Future of Organic beef put under the spotlight

The future of the British organic beef market will be discussed today at the Soil Association's Organic beef conference which is being held together with the Eastbrook Farm, Graig Farm Producers and the Organic Livestock Marketing Co-operative (OLMC)


The event aims to discuss key themes from the Red Meat Industry Forum (RMIF)/Soil Association 'The UK Market for Organic Beef' report which showed that demand for organic beef is growing rapidly and supermarkets cannot source enough British produced organic beef to meet consumers needs.

The conference, led by Helen Browning, food and farming director of the Soil Association, will include ideas on increasing sales through the supermarkets (which accounts for 63% of total organic beef purchases), identifying new marketing channels, providing what the consumer wants and making better use of resources to increase profitability.

Speakers at the event, which is taking place at Stareton Hall, Stoneleigh, Warwickshire, will include Bob Bansback, director of the RMIF, Huw Bowles, finance and operations director at Organic Milk Suppliers Co-operative (OMSCo), Simon Tomlinson, chairman of the OLMC and Karen Schenstrom, fresh food manager at Sainsbury's.

A Soil Association spokesman said: "The public increasingly expects the organic beef they buy in supermarkets to be British.

"At the same time the English Organic Action Plan aims to increase supermarket reliance on UK production and has identified beef as one of the 'staple products' which could and should be produced here."

Browning said the conference had come at a crucial time for UK organic beef production, particularly with the significant changes taking place in the beef sector following the modifications to the farm support system.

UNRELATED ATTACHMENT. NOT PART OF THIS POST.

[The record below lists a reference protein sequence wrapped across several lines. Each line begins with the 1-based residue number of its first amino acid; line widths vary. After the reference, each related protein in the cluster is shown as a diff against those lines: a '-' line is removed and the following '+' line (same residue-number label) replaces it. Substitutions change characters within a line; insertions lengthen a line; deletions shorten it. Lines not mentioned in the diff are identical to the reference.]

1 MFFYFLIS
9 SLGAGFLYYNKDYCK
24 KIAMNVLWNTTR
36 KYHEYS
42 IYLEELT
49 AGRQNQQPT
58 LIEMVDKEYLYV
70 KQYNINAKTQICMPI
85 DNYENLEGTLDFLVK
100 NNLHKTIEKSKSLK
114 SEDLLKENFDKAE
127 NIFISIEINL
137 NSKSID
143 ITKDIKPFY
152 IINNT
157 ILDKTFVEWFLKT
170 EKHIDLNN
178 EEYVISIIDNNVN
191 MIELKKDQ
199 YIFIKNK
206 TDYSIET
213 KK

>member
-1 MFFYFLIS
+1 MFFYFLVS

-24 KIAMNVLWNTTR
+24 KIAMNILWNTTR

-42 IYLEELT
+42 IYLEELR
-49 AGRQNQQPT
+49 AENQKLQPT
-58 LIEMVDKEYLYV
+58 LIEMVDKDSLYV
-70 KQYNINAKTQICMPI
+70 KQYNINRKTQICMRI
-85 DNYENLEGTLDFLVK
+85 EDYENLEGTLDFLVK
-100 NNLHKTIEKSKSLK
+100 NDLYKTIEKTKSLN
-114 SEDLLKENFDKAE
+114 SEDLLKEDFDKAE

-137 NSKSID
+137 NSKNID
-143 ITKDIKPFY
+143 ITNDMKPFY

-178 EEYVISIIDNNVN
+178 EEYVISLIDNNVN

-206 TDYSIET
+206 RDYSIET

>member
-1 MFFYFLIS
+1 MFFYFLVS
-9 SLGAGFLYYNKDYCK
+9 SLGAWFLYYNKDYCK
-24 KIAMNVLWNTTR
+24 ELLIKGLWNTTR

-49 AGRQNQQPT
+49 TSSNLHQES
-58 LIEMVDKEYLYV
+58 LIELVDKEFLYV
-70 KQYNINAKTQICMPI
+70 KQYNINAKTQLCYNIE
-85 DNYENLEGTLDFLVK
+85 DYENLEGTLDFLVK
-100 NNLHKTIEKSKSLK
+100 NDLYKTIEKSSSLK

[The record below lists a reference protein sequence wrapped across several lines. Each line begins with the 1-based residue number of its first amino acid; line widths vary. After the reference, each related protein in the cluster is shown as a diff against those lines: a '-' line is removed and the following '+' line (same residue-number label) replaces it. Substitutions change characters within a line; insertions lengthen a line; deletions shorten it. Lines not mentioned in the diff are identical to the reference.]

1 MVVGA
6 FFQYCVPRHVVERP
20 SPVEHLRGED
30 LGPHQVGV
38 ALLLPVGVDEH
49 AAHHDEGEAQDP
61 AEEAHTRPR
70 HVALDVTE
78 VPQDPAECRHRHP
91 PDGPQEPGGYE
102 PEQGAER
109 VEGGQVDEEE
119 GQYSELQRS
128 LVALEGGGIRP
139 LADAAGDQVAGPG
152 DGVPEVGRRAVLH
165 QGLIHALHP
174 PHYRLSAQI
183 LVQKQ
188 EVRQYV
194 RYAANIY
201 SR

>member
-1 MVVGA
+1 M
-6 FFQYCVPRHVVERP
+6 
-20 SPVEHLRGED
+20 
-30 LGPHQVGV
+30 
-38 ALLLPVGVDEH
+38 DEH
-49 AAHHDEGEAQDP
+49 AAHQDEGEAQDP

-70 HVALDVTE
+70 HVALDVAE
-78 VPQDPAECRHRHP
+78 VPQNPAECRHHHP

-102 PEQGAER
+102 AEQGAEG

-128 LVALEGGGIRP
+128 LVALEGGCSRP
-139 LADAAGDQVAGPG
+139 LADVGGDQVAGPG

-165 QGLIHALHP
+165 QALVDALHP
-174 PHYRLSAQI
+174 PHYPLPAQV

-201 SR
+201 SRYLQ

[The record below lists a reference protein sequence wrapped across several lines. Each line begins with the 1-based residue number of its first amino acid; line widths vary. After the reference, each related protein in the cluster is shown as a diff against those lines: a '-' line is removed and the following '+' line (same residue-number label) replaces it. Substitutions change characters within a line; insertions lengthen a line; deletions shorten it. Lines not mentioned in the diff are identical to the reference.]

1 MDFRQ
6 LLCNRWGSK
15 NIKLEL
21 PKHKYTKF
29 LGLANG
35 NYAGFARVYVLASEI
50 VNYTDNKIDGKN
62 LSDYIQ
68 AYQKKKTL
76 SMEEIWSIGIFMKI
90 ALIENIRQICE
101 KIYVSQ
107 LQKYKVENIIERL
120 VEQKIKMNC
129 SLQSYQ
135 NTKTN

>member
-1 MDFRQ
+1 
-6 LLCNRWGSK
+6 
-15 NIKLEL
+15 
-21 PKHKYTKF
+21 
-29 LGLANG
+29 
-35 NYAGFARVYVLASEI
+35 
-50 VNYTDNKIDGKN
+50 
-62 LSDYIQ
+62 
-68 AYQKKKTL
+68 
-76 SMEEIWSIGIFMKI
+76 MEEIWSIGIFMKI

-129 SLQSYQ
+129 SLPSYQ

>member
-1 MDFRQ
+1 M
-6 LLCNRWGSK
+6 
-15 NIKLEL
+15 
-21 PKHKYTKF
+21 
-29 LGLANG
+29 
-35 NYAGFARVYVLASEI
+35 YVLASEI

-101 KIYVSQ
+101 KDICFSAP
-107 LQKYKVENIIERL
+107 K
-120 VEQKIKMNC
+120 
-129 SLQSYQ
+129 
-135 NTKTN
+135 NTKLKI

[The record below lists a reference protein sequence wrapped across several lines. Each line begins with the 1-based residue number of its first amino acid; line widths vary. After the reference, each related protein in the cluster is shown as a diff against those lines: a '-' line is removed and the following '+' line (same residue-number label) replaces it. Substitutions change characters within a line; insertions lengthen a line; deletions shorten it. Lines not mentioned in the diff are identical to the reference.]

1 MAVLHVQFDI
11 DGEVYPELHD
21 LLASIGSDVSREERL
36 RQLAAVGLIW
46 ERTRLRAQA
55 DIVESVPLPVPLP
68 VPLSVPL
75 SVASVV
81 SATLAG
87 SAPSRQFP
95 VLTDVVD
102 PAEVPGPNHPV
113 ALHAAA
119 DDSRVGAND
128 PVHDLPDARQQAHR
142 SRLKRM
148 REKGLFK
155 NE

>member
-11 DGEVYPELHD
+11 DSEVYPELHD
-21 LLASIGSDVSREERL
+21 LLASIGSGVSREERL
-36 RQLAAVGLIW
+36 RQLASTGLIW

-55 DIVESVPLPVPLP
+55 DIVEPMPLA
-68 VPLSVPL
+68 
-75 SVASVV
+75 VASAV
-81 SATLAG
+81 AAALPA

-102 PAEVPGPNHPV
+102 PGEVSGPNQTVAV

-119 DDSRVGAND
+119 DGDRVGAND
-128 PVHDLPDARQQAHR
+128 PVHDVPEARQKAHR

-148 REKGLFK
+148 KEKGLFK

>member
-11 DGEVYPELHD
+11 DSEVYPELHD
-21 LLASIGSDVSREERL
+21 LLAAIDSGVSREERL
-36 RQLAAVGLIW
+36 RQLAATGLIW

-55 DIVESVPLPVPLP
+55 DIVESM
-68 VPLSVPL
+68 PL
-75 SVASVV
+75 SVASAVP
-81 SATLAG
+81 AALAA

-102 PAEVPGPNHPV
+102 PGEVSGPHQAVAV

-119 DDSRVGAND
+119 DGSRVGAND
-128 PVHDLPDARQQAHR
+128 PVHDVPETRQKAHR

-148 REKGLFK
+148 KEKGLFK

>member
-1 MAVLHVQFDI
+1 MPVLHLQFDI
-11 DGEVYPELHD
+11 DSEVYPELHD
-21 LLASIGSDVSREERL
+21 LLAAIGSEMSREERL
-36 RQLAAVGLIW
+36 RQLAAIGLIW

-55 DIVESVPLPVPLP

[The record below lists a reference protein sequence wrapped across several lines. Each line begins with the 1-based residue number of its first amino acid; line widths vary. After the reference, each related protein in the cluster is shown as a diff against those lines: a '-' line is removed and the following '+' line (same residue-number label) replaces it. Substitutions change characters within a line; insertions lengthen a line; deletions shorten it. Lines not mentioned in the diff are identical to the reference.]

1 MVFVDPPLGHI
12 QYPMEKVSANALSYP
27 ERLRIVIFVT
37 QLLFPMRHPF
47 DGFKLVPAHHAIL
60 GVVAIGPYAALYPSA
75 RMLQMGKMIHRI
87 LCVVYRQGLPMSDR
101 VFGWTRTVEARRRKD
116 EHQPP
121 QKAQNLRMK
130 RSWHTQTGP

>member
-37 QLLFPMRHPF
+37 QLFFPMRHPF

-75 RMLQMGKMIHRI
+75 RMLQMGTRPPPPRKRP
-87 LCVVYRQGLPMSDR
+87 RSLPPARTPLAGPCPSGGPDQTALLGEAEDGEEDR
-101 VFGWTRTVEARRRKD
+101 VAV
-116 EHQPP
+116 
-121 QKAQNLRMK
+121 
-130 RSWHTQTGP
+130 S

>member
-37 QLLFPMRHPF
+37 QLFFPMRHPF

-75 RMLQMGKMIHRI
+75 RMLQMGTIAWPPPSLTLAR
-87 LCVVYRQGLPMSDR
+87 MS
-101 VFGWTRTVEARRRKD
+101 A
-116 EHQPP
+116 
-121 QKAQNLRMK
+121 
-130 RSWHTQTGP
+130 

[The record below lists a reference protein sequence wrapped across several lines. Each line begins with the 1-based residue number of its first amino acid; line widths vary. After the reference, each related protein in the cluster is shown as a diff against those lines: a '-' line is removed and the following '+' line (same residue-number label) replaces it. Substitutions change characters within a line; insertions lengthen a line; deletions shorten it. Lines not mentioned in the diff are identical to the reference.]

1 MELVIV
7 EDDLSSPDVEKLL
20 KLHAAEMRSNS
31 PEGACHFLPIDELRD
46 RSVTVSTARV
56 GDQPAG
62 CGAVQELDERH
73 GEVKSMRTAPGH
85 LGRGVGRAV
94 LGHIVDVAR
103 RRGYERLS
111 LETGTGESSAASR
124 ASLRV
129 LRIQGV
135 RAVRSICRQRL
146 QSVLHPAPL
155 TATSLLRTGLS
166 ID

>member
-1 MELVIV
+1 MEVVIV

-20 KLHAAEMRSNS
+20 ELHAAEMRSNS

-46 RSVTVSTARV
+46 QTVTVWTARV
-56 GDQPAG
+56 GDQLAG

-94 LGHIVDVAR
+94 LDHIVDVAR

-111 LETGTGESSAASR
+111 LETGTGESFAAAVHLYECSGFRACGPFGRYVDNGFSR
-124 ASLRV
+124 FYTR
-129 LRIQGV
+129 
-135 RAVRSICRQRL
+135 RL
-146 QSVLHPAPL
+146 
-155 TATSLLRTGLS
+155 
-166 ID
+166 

"Recent market research indicates that there is real potential in the organic beef market. However, we will need greater commitment and co-operation across the beef supply chain to overcome some of the significant barriers that currently exist to expansion," she said.

She added that the conference would seek to address some of the key issues facing organic beef production in the UK, such as achieving the reliable substitution of imported beef supplies, the further development of beef production from the organic dairy herd, and how to develop a pricing structure which rewards everyone in the supply chain.

"We hope this conference will lead to a greater level of co-operation between organic farmers, and the development of a more supportive and mutually beneficial relationship between all those involved in organic beef production," Browning added.

Bansback is due to address delegates today and tell them that organic beef production is increasing rapidly and is set to beat the 15-20% year-on-year growth the sector saw in 2006.

However, he will warn delegates that unless an extra 15-20,000 head of finished cattle are produced by 2010, demand will not be satisfied.

This assumes that the current ratio of 60% domestic and 40% imported organic beef remains static. If UK producers were to capture the whole of the market, 36,000 extra head of cattle would be needed.

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